Mom's Cooking

TV review by
Melissa Camacho, Common Sense Media
Mom's Cooking TV Poster Image
Families bond over food; some gender stereotyping.

Parents say

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A lot or a little?

The parents' guide to what's in this TV show.

Positive Messages

The series presents food/food preparation as a way to pass down family
tradition and bring families together. But It also perpetuates the
stereotype that cooking is done primarily by women and that these
traditions are only passed down from mother to daughter.

Violence

One impressed family member playfully says that the food "makes you want to slap your granny."

Sex
Language
Consumerism

Supermarkets like Kroger and various food brands like Martha White Corn
Meal and White Lilly Flour are sometimes prominently visible.

Drinking, Drugs & Smoking

Some recipes contain alcohol. Alcohol (mostly wine) is consumed at meals.

What parents need to know

Parents need to know that this heartfelt cooking/reality series -- in
which mothers teach their daughters to prepare family favorites --
looks at food and meal preparation as a way to keep generations
connected and create strong bonds between mothers and daughters. That
said, it also suppports gender stereotypes about cooking being a
woman's responsbility. Some recipes contain alcohol, and some families
drink wine at mealtime. Supermarket logos (like Kroger) and various
food brands (like Martha White) are visible.

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What's the story?

MOM'S COOKING is a heartwarming show in which mothers teach their
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daughters how to make some of their signature dishes and favorite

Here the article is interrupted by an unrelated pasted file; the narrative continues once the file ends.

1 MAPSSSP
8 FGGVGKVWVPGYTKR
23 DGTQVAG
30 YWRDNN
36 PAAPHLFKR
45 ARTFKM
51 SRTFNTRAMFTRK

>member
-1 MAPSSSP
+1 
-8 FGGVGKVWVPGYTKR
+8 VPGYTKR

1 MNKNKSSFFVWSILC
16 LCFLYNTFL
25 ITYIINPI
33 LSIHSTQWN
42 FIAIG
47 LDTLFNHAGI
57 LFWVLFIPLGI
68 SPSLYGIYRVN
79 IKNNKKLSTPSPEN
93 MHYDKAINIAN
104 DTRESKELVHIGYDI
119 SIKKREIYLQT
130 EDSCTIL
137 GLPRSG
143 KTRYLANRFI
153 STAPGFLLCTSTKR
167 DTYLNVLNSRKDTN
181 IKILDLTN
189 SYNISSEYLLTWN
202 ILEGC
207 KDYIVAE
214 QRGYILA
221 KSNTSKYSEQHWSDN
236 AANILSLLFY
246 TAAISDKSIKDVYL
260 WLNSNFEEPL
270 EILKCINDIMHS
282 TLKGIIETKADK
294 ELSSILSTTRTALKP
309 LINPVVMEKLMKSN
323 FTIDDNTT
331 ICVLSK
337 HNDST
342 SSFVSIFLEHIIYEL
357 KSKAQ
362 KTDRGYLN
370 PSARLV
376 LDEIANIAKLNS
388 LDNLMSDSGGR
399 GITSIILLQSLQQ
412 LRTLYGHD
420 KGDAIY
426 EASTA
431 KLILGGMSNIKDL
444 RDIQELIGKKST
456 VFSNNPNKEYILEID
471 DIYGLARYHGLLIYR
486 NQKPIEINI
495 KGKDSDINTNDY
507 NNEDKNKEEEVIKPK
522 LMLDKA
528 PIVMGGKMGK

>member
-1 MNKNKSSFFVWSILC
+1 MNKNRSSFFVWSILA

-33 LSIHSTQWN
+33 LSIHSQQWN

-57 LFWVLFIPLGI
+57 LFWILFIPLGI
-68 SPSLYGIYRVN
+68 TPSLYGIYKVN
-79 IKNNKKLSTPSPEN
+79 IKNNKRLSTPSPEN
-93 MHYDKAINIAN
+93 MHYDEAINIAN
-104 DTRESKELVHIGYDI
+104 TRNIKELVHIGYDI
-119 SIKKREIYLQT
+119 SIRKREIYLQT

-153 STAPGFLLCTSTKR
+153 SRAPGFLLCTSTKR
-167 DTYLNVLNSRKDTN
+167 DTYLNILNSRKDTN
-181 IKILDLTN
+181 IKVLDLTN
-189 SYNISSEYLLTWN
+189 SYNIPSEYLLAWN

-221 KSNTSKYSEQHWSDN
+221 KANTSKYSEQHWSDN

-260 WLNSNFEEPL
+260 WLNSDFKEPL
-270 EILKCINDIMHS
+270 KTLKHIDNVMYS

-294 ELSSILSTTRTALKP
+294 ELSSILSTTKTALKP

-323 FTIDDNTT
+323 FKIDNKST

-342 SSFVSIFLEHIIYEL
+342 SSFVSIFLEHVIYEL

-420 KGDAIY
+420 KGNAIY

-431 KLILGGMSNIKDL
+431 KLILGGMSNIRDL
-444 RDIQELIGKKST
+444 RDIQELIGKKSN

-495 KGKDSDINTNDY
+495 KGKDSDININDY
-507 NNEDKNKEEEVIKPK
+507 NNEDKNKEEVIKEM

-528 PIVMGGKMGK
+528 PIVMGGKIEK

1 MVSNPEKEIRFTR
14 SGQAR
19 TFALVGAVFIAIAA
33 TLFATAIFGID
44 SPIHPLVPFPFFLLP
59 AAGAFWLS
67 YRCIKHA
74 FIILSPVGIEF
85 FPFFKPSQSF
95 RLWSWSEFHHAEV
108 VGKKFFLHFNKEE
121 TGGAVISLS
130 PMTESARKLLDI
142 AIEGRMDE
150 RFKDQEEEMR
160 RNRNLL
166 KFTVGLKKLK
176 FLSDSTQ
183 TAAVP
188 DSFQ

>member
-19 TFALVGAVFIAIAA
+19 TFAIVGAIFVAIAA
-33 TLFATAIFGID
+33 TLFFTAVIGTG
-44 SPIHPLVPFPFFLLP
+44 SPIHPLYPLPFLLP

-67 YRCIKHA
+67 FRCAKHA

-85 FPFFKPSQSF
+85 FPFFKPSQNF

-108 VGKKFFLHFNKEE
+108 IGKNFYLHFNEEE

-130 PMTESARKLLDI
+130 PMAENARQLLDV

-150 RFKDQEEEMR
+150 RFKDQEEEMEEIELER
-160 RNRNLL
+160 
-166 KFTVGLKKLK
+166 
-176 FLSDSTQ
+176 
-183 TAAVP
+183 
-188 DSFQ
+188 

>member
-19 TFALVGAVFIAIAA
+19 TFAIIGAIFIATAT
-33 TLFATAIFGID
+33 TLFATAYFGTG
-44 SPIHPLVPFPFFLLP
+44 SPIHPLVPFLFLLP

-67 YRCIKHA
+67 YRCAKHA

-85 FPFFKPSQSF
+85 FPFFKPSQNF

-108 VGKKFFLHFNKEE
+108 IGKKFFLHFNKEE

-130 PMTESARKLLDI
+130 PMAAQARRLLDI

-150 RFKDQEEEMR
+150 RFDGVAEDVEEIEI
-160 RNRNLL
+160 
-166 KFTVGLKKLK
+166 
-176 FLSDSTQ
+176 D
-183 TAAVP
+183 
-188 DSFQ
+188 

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holiday meals. In each episode, an unsuspecting mom is taken by
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surprise when her daughter, along with host Joe Corsano and a camera
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crew, arrives at her doorstep for a cooking lesson. After shopping for
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ingredients, the featured mom teaches her daughter to cook three
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different dishes. As they work, they exchange childhood memories and
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other stories connected to the food they're preparing. And when
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everything is ready, other family members are invited to dig in and
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savor the meal.

Is it any good?

The series highlights cooking as a way for generations of family
members to connect with one another. It also emphasizes the way that
cooking can help mothers bond with their daughters -- even after
they've reached adulthood and have children of their own. But by
focusing just on mothers and daughters in the kitchen, Mom's Cooking
suports the the idea that cooking is a "woman's job." It also ignores
the fact that sons can benefit from sharing a similar experience with
their moms (or dads!), and that all kids can benefit from preparing meals with their parents, regardless of gender.

While
these messages can be problematic, the show's overall messages about
family and traditions are positive. Young tweens may not be
particularly drawn to the show, but older tweens and teens may find the
recipes, if not the stories, interesting.

Talk to your kids about ...

  • Families can talk about whether shows like this one can actually help

  • people improve their cooking skills. Do you think the meals prepared on

  • cooking shows are as difficult or simple to make as they seem on

  • television? Are there any recipes and/or cooking techniques that have

  • surprised you? Families can also discuss some of the their own favorite

  • traditional meals. Are there foods you eat that are different from

  • other families around you? Do you have specific meals that you eat on

  • special occasions, like birthdays or holidays?

TV details

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